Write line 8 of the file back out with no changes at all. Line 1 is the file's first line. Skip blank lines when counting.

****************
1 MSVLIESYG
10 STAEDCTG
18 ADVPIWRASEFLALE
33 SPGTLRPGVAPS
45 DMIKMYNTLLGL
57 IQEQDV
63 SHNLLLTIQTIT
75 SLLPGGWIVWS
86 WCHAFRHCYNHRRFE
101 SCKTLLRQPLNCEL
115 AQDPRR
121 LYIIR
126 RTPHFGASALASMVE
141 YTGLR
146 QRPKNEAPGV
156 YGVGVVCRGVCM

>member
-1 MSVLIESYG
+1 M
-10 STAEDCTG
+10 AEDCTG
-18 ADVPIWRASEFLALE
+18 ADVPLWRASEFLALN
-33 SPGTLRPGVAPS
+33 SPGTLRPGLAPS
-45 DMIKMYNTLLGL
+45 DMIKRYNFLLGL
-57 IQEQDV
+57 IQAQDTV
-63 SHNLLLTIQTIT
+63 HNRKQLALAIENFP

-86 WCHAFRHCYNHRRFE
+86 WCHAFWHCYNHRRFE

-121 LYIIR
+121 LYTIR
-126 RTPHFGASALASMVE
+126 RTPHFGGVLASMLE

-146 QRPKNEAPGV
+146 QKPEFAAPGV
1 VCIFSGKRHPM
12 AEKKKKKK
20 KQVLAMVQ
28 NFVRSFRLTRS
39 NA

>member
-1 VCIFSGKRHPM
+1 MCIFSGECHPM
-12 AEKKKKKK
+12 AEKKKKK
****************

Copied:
75 SLLPGGWIVWS